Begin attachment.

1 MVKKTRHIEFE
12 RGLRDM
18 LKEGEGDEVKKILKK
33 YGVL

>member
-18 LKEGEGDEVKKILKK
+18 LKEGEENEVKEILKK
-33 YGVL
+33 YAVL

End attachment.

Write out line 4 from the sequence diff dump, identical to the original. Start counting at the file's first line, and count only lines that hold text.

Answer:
33 YGVL